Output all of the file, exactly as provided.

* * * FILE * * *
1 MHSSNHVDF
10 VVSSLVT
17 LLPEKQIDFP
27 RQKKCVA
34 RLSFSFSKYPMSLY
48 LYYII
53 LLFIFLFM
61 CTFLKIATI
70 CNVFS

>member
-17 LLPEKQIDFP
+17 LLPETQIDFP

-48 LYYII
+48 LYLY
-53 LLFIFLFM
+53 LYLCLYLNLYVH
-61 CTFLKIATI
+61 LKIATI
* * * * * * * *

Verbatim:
1 MHSSNHVDF
10 VVSSLVT
17 LLPEKQIDFP
27 RQKKCVA
34 RLSFSFSKYPMSLY
48 LYYII
53 LLFIFLFM
61 CTFLKIATI
70 CNVFS

>member
-17 LLPEKQIDFP
+17 LLPETQIDFP

-48 LYYII
+48 LYLY
-53 LLFIFLFM
+53 LYLCLYLNLYVH
-61 CTFLKIATI
+61 LKIATI